The Last Page: Treena Amyotte— Director of Business Development, at PFN Group of Companies

On the last page of every issue of Industry West, we find a Saskatchewan business person or leader to answer our version of the Proust Questionnaire. Marcel Proust made the questionnaire famous, believing that 35 specific questions could reveal a person’s true nature. We grabbed this idea—you’ve probably seen it in Vanity Fair—and made our own version. The first five questions are ours, and then we ask our subject to pick their favourite Proust questions to answer.

Say hello to Treena AmyotteDirector of Business Development, at PFN Group of Companies.

1. Where are you from?

I am from the Muscowpetung Saulteaux Nation. I was born in Regina and raised between Muscowpetung, Regina and Saskatoon.

2. Where did you attend school and what did you study?

I attended several schools including the Qu’Appelle Indian Residential School – QIRS, Fort Qu’Appelle Elementary school, Vincent Massey, Regent Park, Miller, St. Michael’s Residential School, and White Calf Collegiate (formerly QIRS). Then I went to SIFC and onto the University of Regina for my Bachelor of Business Administration. I also just completed the Master of Administration in Leadership program at the Kenneth Levene School of Business in Regina.

3. What is your career history?

I spent 10 years with Casino Regina in marketing and then onto Farm Credit Canada in human resources and community investment for seven years. After nearly 18 years in government, I decided I wanted to try something new. I began work for my First Nation as an economic development officer. It was a big decision at the time because I was leaving behind stability, vacation, pay and benefits, and stepping into a world I knew nothing about. Four years later, I’m working as the Director of Business Development for PFN Group of Companies and Pro Metal Industries. It’s been fantastic and I love it.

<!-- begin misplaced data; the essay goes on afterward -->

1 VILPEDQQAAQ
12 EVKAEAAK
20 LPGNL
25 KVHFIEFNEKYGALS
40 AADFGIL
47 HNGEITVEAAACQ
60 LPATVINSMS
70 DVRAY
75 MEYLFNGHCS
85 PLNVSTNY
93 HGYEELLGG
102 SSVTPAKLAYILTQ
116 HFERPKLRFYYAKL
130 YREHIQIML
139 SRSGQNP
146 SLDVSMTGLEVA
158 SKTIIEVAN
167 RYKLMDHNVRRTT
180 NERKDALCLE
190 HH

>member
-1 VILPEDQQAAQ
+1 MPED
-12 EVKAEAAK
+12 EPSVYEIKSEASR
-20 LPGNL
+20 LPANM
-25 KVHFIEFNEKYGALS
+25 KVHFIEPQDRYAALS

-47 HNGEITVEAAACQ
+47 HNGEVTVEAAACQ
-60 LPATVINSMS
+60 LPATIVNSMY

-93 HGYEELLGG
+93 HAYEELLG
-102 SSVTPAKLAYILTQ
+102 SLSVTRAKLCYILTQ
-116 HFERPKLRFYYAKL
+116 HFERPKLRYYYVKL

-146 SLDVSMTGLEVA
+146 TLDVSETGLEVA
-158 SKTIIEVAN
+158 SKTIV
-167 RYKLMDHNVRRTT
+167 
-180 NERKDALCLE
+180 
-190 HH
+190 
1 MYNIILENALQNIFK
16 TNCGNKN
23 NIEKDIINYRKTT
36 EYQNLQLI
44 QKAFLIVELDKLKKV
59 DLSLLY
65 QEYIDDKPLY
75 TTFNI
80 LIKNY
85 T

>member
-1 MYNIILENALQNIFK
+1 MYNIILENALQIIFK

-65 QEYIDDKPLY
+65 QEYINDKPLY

4. What’s the best piece of business or career advice you have or have been given?

Keep learning. Whatever that is, continuous learning helps us to think critically and analytically. It opens us up to new perspectives, it keeps us relevant, and it helps to grow your network.

5. What’s your favourite thing about Saskatchewan?

Saskatchewan is home to me. This is where my family and friends are. I love to travel and enjoy visiting other provinces and countries but I’m always happy to get home to Regina.

6. What do you consider your greatest achievement?

Getting my two sons through high school and onto post secondary education. One is graduated with a business degree and the other is halfway through trade school.

7. What is your most treasured possession?

My dog Luna. She truly is a member of the family and can’t imagine life without her – she even has her own portrait on the wall of family pictures.

8. What do you most value in your friends?

I have a small circle of close friendships that I’ve developed over the years, all women. I value their perspectives, their opinions, and their feedback. I’m far from perfect, and my good friends accept me for who I am.

9. Who are your heroes in real life?

The women in my family. We are all residential school survivors. My mom—who overcame so much in her life and has been working with the health region for almost 25 years. My Cocum was like a second mom to my brothers and me. My aunt Berva was probably one of the first Indigenous women to own a hair salon in southern Saskatchewan. She showed us that we could be successful entrepreneurs. Lastly, my aunts Yvette, Simone, Candace. They all went to school and taught us that we could do anything—if we showed up and worked hard.

10. What is your motto?

“You can sit around and wait for things to happen, or you can go out and make things happen.”